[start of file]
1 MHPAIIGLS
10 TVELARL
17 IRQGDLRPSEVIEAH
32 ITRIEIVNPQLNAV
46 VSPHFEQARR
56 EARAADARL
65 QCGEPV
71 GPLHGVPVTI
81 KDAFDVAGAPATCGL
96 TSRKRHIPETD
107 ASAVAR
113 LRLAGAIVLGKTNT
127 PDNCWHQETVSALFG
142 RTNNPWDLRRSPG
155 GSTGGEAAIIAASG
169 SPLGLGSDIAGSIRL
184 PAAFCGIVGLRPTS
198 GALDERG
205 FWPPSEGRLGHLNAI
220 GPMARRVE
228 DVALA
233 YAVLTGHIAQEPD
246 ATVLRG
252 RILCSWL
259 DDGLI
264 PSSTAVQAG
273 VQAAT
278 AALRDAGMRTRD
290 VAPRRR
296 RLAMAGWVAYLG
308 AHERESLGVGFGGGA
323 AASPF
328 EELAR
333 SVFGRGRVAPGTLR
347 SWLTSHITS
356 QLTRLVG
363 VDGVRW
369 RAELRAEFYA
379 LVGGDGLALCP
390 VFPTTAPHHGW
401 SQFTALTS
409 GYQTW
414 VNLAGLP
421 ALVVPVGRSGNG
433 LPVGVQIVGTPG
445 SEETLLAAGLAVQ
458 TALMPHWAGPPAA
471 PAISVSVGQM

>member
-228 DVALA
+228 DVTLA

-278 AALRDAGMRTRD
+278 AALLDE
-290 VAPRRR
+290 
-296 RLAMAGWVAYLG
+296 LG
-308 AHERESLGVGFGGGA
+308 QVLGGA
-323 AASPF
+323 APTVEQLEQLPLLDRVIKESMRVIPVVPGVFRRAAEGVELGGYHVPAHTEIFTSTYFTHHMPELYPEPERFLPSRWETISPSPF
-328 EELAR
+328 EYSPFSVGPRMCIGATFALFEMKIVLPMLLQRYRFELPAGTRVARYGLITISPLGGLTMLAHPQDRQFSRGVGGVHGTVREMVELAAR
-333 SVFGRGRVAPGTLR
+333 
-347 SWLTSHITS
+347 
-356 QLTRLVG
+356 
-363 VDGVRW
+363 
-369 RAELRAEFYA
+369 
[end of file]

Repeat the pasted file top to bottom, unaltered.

1 MHPAIIGLS
10 TVELARL
17 IRQGDLRPSEVIEAH
32 ITRIEIVNPQLNAV
46 VSPHFEQARR
56 EARAADARL
65 QCGEPV
71 GPLHGVPVTI
81 KDAFDVAGAPATCGL
96 TSRKRHIPETD
107 ASAVAR
113 LRLAGAIVLGKTNT
127 PDNCWHQETVSALFG
142 RTNNPWDLRRSPG
155 GSTGGEAAIIAASG
169 SPLGLGSDIAGSIRL
184 PAAFCGIVGLRPTS
198 GALDERG
205 FWPPSEGRLGHLNAI
220 GPMARRVE
228 DVALA
233 YAVLTGHIAQEPD
246 ATVLRG
252 RILCSWL
259 DDGLI
264 PSSTAVQAG
273 VQAAT
278 AALRDAGMRTRD
290 VAPRRR
296 RLAMAGWVAYLG
308 AHERESLGVGFGGGA
323 AASPF
328 EELAR
333 SVFGRGRVAPGTLR
347 SWLTSHITS
356 QLTRLVG
363 VDGVRW
369 RAELRAEFYA
379 LVGGDGLALCP
390 VFPTTAPHHGW
401 SQFTALTS
409 GYQTW
414 VNLAGLP
421 ALVVPVGRSGNG
433 LPVGVQIVGTPG
445 SEETLLAAGLAVQ
458 TALMPHWAGPPAA
471 PAISVSVGQM

>member
-228 DVALA
+228 DVTLA

-278 AALRDAGMRTRD
+278 AALLDE
-290 VAPRRR
+290 
-296 RLAMAGWVAYLG
+296 LG
-308 AHERESLGVGFGGGA
+308 QVLGGA
-323 AASPF
+323 APTVEQLEQLPLLDRVIKESMRVIPVVPGVFRRAAEGVELGGYHVPAHTEIFTSTYFTHHMPELYPEPERFLPSRWETISPSPF
-328 EELAR
+328 EYSPFSVGPRMCIGATFALFEMKIVLPMLLQRYRFELPAGTRVARYGLITISPLGGLTMLAHPQDRQFSRGVGGVHGTVREMVELAAR
-333 SVFGRGRVAPGTLR
+333 
-347 SWLTSHITS
+347 
-356 QLTRLVG
+356 
-363 VDGVRW
+363 
-369 RAELRAEFYA
+369 